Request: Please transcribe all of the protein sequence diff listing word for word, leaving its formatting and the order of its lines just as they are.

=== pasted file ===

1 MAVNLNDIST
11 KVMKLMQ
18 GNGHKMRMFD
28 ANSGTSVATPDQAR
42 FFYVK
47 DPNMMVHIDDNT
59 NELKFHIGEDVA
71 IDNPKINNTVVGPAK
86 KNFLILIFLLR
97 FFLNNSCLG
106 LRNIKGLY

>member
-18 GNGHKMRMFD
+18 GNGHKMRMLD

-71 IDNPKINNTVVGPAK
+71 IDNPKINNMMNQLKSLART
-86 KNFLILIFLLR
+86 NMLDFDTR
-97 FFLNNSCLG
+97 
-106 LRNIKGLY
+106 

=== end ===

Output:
1 MAVNLNDIST
11 KVMKLMQ
18 GNGHKMRMFD
28 ANSGTSVATPDQAR
42 FFYVK
47 DPNMMVHIDDNT
59 NELKFHIGEDVA
71 IDNPKINNTVVGPAK
86 KNFLILIFLLR
97 FFLNNSCLG
106 LRNIKGLY

>member
-18 GNGHKMRMFD
+18 GNGHKMRMLD

-71 IDNPKINNTVVGPAK
+71 IDNPKINNMMNQLKSLART
-86 KNFLILIFLLR
+86 NMLDFDTR
-97 FFLNNSCLG
+97 
-106 LRNIKGLY
+106 